4 Ways to Avoid Being 'Madoffed'

Simple safeguards in an insecure financial world.


Bernie Madoff swindled more than $20 billion from investors over two decades. The two-year anniversary of his arrest should remind every investor that they need to protect themselves from unscrupulous "financial salesmen."

Madoff surely had the trust of his clients; most recommended him to their friends. He gave every investor exactly what they wanted: great, consistent, and what most considered risk-free returns. But as the world soon found out, those returns were only on paper—literally.

So how do you protect yourself from crooked brokers? There are four ways to stay safe:

First, since an advisor will potentially be working with an investor's life savings, it makes sense to perform a background check. Tools exist today to make this process easier than one would expect. Visiting the websites of the Securities & Exchange Commission and Finra is a good start. Both offer the ability to perform a broker check and provide a means to see if there are any infractions on the advisor's record. Bernie Madoff had several that showed up on his profile. While this may not have convinced an investor to avoid using Madoff's services, it could have given them reason to invest less, or use him on a trial basis.

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Second, look at an advisor's designations. Obtaining a certification or designation is a difficult task that's usually not undertaken by an imposter. Many require months or even years of study followed by an inclusive exam testing not only basic knowledge of a subject, but also the application of it in the field.

Many designations exist, but the most reputable are the Certified Public Accountant, the Certified Financial Planner, the Certified Financial Analyst, and the Accredited Investment Fiduciary. All four have continuing education requirements as well as an ethics provision. The attainment of these titles shows an advisor's commitment to excellence in their industry.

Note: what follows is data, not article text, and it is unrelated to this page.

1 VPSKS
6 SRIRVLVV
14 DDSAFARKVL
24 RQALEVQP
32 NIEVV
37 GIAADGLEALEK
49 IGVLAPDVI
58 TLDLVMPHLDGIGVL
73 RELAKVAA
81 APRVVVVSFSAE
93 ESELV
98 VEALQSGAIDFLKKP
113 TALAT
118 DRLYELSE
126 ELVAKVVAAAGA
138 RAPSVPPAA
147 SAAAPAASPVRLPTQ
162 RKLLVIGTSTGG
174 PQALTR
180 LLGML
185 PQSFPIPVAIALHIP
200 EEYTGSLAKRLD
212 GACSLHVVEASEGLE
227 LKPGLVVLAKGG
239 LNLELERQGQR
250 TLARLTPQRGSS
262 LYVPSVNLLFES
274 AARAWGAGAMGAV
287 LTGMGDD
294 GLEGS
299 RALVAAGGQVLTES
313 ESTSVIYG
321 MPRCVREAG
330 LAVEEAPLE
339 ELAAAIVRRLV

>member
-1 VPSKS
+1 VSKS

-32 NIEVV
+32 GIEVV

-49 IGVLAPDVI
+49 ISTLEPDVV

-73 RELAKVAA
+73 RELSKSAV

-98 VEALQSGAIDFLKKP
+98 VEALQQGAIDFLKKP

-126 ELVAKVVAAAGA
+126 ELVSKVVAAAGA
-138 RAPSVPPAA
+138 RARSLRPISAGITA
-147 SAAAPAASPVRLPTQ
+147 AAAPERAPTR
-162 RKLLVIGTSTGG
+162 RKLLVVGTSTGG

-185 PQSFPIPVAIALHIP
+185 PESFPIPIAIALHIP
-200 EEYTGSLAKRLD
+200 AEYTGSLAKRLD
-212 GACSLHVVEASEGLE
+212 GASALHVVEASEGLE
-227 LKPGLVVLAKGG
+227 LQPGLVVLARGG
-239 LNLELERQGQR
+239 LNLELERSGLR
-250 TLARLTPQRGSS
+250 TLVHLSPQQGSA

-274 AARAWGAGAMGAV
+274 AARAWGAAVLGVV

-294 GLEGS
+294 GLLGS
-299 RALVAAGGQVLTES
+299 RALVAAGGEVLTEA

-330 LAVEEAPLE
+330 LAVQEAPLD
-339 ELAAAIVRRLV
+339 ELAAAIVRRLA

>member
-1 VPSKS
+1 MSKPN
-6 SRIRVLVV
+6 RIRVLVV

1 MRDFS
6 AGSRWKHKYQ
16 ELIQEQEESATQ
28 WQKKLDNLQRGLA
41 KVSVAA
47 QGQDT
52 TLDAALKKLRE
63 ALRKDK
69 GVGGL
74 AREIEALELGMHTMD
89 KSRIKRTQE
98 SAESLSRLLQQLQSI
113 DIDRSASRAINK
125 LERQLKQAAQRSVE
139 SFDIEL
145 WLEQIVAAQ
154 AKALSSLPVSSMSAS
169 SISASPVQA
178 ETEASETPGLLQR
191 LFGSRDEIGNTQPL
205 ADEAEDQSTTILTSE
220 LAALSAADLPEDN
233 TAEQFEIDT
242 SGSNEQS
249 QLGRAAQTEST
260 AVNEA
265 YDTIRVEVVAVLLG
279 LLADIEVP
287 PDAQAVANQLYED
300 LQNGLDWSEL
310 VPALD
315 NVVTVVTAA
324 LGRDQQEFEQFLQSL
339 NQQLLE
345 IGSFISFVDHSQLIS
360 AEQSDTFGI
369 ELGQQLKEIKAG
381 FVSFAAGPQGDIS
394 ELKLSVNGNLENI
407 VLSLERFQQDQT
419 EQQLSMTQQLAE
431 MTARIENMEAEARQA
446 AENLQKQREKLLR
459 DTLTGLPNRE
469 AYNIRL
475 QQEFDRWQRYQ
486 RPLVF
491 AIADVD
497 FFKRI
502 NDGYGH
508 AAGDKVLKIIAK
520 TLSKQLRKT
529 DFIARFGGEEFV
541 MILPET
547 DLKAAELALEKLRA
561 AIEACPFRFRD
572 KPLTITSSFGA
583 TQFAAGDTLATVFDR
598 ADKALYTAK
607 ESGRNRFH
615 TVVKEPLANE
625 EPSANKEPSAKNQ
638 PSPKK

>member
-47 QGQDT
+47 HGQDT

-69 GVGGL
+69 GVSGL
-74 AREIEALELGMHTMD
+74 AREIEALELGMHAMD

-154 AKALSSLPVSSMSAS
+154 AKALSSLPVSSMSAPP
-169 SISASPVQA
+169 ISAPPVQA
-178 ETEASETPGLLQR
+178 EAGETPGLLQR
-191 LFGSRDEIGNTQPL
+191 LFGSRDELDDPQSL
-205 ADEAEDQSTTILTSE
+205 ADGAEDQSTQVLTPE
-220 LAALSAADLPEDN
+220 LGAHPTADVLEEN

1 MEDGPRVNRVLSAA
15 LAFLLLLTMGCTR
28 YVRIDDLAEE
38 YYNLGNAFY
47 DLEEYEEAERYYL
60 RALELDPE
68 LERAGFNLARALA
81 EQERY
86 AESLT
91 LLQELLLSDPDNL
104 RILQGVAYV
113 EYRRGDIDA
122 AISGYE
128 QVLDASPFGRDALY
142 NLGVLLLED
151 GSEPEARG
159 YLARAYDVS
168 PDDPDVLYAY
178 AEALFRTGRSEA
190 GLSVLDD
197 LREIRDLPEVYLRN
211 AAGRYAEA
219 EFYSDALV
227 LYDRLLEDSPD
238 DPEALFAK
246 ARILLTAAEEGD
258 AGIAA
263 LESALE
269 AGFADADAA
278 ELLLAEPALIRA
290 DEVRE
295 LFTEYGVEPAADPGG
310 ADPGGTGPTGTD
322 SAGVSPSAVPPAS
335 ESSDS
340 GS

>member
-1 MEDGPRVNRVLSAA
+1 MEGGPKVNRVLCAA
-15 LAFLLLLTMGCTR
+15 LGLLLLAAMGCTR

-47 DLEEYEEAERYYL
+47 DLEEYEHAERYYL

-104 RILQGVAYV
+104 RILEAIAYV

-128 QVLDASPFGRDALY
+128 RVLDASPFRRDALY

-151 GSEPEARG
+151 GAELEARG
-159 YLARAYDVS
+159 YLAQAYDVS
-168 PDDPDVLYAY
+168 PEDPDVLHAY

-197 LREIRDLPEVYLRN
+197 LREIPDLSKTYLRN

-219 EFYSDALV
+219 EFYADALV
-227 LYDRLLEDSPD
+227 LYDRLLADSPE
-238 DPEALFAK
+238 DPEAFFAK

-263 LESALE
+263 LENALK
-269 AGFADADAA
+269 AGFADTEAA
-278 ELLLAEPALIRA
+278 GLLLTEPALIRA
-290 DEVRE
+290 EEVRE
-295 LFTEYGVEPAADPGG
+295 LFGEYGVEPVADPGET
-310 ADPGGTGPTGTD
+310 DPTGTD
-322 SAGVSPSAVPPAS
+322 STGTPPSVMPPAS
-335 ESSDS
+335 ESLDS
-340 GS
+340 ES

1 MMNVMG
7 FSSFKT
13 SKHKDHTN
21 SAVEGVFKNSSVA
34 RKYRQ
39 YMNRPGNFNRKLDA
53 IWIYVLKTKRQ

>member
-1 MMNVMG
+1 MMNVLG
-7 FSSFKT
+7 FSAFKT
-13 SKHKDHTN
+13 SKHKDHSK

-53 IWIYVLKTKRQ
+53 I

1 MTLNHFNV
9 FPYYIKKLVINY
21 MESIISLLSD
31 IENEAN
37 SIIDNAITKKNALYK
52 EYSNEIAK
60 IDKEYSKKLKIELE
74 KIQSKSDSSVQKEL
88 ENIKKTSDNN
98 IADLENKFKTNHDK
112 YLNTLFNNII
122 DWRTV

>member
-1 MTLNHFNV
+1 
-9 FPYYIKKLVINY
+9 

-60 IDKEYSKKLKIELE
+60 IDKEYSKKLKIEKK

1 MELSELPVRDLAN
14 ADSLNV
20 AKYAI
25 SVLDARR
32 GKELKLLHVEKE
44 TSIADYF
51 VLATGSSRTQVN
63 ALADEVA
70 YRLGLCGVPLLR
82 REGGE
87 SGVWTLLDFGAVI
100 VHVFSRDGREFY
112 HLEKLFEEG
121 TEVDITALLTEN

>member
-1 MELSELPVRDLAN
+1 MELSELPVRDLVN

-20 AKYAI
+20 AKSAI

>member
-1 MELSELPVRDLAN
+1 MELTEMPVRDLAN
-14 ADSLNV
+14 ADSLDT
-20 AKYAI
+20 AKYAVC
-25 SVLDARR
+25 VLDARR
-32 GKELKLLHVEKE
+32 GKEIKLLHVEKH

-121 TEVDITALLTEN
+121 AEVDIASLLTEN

Third, and probably the most important step, deals with the custody of assets. All investments must be housed somewhere. The firm that has custody of an investor's assets also provides access to the markets and the ability to trade securities. The custodian also prints the monthly statements. The rule here is to always have the custodian be separate from the advisor. Simply put, the advisor should not hold the money.

In Madoff's case, he was telling his clients what he planned to do with the assets, performing trades with his own accounts, and then reporting the actions on statements that he wrote. Given that ability, it becomes easier to understand how he bilked investors out of billions of dollars.

Finally, investors must use common sense. As the saying goes, it if seems too good to be true, it probably is. Anyone promising yearly percent returns in the teens and twenties consistently (when the market could not support them) is obviously a fraud. But as most investors struggle to make a competitive return, this is easier said than done.

Kelly Campbell, Certified Financial Planner and Accredited Investment Fiduciary, is founder of Campbell Wealth Management, a Registered Investment Advisor in Fairfax, Va. Campbell is also the author of Fire Your Broker , a controversial look at the broker industry written as an empathetic response to the trials and tribulations that many investors have faced as the stock market cratered and their advisors abandoned their responsibilities to help them weather the storm.